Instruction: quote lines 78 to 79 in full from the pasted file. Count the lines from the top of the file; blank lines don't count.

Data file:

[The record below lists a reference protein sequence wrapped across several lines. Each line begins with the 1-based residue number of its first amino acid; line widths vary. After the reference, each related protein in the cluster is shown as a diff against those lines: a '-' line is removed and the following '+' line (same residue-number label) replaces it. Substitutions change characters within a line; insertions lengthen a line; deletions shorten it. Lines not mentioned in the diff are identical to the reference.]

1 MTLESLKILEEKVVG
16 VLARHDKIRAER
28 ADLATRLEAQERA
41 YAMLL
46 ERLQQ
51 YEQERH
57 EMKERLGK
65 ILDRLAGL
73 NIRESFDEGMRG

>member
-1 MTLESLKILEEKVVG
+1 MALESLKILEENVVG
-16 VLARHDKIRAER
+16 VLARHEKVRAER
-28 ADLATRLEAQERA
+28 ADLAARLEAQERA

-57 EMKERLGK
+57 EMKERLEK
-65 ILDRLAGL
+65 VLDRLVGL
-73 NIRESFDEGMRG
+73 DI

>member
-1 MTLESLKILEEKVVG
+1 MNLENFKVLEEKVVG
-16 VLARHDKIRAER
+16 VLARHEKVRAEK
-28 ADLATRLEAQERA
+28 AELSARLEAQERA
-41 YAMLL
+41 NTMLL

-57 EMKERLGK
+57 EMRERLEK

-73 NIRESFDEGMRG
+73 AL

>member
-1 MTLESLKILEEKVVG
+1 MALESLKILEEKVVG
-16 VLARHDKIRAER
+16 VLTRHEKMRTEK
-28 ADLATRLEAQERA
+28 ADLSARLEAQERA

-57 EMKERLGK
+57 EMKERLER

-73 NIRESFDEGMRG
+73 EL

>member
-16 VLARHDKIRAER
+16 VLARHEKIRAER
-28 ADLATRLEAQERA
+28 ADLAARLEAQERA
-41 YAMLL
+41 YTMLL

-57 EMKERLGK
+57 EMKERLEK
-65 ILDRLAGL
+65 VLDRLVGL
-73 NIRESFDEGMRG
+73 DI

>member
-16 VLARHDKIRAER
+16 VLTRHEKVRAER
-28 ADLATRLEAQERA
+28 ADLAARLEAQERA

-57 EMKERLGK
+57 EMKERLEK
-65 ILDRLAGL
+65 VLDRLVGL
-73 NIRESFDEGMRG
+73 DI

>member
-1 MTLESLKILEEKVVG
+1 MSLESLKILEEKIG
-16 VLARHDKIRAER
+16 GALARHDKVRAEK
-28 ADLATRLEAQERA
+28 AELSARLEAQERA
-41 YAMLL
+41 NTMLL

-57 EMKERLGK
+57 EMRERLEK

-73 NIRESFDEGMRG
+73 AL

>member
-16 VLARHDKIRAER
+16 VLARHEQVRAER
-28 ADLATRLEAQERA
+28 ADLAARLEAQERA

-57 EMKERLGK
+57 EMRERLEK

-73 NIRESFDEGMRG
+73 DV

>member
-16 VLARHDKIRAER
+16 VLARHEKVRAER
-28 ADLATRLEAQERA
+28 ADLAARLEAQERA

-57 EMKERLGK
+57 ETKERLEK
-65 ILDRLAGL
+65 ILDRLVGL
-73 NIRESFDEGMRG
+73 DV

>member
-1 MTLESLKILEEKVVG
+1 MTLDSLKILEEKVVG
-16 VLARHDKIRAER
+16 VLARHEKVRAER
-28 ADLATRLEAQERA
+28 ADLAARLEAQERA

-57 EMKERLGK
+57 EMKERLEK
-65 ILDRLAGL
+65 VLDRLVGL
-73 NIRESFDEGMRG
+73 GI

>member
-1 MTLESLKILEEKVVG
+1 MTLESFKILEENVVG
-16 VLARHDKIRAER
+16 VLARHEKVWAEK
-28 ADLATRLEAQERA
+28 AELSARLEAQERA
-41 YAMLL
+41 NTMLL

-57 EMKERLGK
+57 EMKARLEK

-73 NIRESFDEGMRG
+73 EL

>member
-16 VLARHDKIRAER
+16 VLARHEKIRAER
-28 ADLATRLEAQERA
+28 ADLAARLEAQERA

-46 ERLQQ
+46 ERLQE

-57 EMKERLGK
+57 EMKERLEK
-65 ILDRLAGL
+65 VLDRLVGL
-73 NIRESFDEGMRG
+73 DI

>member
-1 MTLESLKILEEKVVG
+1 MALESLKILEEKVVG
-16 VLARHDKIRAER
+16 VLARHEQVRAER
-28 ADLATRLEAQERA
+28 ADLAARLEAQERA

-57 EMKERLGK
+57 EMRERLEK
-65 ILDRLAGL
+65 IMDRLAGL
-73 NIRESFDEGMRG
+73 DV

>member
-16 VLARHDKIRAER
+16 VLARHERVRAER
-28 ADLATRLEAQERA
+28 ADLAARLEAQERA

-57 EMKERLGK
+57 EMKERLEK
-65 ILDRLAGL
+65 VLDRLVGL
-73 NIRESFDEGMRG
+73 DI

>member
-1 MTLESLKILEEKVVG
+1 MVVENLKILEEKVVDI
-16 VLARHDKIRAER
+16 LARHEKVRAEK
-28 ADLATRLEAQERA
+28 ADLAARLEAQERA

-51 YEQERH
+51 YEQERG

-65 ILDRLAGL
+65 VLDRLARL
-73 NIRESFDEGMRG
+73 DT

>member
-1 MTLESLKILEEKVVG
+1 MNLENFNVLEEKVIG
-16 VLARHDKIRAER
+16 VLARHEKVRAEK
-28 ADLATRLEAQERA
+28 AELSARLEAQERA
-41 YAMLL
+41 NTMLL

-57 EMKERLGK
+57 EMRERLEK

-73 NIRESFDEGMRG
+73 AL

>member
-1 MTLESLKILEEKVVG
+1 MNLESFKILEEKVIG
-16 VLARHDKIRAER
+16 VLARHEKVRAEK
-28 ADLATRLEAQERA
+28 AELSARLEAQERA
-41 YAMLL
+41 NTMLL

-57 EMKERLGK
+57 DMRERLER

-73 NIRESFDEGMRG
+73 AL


+28 AELSARLEAQERA
-41 YAMLL